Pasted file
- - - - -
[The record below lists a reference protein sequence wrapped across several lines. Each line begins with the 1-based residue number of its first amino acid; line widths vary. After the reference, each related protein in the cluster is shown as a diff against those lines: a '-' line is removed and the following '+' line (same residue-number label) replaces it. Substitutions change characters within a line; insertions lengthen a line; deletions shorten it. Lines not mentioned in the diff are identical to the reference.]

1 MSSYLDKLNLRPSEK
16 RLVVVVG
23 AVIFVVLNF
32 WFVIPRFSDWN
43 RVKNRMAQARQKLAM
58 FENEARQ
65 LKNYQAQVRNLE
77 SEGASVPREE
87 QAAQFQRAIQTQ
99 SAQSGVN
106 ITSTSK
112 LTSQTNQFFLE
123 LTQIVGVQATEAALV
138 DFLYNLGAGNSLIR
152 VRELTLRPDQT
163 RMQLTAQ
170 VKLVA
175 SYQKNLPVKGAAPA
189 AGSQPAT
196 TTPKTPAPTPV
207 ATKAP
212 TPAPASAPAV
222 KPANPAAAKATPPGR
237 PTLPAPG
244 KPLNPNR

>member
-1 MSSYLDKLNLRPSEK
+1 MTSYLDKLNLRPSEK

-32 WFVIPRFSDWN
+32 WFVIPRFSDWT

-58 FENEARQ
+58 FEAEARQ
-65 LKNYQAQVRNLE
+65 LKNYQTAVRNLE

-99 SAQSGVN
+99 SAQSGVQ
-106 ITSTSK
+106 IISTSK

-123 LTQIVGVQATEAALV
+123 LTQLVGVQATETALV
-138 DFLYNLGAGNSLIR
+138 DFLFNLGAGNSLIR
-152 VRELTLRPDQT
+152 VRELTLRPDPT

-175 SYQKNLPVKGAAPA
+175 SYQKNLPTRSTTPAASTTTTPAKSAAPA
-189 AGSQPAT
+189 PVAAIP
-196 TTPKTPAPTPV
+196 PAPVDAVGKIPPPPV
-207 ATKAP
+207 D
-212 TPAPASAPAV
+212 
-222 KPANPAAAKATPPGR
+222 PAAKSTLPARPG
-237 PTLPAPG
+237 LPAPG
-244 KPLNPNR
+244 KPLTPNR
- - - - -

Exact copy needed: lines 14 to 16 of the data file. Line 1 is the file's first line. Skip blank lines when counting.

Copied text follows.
123 LTQIVGVQATEAALV
138 DFLYNLGAGNSLIR
152 VRELTLRPDQT